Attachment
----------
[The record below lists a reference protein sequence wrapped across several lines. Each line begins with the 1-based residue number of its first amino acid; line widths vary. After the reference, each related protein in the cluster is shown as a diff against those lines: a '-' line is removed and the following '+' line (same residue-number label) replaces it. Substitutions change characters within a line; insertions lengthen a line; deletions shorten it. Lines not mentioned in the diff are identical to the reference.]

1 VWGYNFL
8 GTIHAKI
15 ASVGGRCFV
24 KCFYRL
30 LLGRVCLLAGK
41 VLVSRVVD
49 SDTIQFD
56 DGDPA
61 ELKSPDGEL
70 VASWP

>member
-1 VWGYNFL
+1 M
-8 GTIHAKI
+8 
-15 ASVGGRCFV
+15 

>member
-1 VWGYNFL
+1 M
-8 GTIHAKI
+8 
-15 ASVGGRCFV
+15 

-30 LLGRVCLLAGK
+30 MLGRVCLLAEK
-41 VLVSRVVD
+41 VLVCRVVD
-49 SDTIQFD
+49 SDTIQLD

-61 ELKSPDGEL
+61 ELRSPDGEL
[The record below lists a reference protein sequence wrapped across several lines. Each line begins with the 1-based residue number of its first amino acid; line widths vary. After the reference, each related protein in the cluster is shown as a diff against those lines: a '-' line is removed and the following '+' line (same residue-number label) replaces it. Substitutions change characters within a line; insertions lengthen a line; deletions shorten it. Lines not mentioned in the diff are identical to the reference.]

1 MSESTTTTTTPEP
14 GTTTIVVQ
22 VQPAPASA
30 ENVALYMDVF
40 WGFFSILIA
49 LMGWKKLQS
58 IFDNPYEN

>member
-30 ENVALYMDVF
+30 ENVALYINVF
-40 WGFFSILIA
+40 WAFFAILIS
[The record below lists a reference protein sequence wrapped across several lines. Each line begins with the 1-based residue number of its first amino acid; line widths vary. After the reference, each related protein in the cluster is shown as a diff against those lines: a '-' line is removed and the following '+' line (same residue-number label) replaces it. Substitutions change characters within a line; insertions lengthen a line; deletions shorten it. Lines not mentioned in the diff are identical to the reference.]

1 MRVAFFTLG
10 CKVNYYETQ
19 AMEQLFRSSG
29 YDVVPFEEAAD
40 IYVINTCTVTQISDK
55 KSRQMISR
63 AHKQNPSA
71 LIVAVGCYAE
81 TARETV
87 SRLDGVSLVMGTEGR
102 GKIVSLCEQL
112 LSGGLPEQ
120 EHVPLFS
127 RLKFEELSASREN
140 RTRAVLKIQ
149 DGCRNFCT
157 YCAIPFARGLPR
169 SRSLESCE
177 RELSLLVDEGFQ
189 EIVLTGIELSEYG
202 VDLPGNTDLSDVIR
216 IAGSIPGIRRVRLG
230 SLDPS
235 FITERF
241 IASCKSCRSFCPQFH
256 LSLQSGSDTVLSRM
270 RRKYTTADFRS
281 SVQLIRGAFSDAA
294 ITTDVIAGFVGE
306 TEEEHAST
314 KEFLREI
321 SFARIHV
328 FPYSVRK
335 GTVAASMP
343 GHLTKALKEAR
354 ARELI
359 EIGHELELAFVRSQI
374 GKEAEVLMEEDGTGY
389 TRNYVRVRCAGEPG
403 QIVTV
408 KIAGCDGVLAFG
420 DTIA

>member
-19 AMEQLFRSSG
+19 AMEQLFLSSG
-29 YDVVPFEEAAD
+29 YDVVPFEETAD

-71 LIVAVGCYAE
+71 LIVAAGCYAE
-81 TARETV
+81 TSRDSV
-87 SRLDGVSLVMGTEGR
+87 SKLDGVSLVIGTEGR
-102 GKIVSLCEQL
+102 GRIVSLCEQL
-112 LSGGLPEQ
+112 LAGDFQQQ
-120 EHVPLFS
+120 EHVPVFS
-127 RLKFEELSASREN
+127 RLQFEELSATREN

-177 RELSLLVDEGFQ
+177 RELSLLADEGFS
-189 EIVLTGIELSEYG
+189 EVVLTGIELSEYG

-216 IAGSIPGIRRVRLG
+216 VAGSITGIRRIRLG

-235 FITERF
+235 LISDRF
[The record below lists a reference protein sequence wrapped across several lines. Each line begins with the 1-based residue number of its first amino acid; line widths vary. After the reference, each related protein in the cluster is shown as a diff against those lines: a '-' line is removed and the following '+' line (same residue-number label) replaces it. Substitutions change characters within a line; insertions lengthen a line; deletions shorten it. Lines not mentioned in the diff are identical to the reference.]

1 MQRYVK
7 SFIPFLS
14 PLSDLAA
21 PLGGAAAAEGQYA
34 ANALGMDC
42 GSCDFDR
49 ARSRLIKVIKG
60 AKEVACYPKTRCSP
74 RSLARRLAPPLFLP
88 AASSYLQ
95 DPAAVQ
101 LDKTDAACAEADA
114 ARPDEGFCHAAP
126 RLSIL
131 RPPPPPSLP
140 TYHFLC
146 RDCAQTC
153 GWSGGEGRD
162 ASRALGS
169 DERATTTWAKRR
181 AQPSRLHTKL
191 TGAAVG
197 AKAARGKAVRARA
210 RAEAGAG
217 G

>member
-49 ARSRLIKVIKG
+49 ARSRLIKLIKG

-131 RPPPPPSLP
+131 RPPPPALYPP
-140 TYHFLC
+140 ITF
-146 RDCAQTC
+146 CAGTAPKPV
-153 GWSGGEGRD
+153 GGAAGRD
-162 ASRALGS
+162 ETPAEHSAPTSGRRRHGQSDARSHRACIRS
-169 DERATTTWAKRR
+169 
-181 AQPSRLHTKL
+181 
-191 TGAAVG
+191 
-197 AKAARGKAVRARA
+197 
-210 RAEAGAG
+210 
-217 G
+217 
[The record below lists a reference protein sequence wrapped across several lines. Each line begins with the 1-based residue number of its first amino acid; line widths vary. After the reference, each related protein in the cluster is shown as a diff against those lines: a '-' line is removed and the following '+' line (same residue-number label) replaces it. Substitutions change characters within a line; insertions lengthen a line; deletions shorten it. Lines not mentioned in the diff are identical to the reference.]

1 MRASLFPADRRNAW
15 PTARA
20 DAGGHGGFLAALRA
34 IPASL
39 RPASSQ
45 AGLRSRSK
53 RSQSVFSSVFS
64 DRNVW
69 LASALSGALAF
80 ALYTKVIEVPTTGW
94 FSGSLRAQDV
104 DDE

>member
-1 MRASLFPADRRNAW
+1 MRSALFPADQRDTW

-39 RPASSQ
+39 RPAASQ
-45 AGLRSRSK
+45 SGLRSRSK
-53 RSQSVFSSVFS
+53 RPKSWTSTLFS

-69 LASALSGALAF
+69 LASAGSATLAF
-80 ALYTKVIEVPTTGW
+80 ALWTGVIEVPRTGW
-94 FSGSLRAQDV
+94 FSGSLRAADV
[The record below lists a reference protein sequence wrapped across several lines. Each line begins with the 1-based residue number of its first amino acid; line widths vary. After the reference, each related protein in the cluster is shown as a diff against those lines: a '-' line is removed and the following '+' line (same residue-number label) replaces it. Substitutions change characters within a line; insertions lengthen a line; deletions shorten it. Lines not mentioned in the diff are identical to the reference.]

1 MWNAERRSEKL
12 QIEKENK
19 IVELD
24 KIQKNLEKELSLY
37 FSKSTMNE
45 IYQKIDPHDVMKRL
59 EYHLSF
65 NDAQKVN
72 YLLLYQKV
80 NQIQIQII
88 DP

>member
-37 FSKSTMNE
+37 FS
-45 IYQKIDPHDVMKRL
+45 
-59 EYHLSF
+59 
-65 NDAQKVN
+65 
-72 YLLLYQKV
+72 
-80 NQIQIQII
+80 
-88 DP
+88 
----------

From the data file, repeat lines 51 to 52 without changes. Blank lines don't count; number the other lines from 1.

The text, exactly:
29 YDVVPFEEAAD
40 IYVINTCTVTQISDK